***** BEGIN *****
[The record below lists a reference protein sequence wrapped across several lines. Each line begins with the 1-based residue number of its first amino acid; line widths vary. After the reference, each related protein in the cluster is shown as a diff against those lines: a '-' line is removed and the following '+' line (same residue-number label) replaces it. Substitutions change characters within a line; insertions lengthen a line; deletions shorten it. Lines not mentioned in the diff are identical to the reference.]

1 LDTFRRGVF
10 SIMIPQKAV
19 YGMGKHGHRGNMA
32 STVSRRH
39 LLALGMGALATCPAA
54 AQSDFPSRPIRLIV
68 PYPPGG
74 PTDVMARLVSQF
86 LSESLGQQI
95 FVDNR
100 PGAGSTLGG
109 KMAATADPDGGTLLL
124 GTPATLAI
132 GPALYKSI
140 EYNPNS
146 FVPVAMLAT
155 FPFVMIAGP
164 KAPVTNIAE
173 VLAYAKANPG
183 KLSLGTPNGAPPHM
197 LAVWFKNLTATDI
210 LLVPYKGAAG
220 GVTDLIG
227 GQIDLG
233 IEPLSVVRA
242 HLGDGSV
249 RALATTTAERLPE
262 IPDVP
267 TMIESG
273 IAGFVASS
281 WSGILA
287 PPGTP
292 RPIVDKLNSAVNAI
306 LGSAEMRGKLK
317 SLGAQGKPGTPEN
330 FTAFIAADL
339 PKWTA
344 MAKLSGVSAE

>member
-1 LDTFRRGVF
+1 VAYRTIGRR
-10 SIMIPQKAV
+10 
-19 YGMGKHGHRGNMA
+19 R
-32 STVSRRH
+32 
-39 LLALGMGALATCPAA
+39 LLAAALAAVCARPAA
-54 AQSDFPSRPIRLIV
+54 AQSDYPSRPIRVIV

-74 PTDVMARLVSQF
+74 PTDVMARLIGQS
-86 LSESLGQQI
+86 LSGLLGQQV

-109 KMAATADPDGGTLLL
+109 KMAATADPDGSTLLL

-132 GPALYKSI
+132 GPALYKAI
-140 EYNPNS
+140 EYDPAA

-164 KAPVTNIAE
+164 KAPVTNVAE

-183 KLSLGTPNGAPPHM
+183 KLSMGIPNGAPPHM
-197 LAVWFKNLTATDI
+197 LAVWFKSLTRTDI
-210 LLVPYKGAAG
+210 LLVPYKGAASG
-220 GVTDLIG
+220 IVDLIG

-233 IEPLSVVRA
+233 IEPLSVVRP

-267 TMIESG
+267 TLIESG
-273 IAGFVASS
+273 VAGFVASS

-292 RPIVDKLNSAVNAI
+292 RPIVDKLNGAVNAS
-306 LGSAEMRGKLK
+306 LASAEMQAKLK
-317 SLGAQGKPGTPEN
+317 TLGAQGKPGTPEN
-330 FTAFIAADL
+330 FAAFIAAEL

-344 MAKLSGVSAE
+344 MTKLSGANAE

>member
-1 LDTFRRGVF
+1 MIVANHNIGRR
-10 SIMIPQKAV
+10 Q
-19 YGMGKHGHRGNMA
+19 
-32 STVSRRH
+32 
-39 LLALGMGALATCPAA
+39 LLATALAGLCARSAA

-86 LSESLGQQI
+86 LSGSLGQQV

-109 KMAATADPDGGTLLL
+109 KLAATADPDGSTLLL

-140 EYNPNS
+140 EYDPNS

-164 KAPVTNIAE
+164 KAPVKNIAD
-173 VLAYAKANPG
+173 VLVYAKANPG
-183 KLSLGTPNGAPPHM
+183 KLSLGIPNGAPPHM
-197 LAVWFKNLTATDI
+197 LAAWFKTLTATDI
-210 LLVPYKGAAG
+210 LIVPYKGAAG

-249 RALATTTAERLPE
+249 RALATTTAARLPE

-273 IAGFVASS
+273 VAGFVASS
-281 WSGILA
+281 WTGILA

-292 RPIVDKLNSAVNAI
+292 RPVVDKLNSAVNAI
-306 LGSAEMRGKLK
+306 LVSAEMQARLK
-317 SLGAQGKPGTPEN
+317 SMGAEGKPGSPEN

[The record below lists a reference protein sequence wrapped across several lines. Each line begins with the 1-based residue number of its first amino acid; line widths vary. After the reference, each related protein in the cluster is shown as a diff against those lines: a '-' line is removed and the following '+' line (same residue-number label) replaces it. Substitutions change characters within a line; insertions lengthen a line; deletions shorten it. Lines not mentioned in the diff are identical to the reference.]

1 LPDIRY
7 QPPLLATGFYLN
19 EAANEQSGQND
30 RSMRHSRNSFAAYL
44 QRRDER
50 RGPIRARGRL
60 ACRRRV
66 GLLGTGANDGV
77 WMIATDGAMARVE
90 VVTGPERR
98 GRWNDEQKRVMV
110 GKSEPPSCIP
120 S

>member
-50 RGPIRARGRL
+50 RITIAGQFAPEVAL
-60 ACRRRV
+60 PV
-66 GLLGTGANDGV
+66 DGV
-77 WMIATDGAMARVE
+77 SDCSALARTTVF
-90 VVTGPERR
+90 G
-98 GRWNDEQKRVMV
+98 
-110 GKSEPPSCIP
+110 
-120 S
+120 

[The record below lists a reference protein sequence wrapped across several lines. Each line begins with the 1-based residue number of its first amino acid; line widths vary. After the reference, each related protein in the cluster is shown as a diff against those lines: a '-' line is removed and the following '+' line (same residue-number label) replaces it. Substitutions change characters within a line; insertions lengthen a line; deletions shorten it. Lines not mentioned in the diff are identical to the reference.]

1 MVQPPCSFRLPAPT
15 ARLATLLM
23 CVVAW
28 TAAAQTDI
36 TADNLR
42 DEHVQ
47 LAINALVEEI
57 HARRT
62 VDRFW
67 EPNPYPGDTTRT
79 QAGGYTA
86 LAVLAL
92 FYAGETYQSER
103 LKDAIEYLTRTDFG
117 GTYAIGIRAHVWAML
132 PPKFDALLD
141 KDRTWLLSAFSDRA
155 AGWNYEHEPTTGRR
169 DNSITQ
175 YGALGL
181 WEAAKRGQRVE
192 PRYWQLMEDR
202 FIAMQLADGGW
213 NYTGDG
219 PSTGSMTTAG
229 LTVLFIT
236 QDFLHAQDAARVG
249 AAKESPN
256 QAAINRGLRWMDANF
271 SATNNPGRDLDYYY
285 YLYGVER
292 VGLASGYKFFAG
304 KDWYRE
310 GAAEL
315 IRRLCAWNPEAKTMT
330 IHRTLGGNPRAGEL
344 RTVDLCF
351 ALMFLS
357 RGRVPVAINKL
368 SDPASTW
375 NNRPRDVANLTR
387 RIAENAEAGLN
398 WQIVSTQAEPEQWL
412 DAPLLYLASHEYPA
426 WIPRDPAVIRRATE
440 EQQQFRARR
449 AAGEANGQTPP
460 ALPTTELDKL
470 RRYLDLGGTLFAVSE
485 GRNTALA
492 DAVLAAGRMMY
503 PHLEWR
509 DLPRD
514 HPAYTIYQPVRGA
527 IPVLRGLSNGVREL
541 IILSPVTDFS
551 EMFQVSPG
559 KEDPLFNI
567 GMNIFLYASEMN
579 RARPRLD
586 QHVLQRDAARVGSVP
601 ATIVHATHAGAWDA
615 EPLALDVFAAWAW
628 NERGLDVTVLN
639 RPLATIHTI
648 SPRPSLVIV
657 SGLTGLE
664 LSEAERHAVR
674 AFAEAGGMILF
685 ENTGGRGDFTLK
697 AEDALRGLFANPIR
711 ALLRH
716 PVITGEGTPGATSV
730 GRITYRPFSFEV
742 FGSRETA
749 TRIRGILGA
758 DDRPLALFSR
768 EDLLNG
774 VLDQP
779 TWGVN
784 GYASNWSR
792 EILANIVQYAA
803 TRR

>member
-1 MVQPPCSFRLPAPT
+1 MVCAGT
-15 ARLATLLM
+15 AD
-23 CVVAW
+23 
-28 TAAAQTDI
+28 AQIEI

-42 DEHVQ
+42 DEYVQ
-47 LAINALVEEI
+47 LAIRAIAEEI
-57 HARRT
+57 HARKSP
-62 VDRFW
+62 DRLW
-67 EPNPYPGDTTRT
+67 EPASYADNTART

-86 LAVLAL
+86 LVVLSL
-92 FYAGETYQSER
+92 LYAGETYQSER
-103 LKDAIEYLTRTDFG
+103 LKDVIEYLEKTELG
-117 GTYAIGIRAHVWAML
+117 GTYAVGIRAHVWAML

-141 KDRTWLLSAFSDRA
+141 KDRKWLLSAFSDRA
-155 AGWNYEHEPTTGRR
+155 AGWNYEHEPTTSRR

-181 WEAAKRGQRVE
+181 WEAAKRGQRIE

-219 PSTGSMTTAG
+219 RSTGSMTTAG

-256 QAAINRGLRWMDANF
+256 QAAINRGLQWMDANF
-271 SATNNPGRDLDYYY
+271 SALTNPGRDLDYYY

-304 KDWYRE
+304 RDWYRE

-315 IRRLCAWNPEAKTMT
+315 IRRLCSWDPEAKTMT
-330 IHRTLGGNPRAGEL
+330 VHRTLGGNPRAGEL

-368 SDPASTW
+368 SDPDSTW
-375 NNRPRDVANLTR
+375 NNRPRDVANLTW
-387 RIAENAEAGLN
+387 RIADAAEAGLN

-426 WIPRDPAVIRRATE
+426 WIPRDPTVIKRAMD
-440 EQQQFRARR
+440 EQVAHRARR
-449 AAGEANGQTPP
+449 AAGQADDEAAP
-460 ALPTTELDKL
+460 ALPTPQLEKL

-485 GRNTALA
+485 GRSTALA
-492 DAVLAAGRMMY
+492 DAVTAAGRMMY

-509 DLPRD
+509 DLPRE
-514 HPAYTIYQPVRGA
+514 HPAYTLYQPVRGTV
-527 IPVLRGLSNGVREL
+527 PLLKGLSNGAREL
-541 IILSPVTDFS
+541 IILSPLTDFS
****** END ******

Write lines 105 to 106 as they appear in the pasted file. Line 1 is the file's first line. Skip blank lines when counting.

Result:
+140 EYDPNS

-164 KAPVTNIAE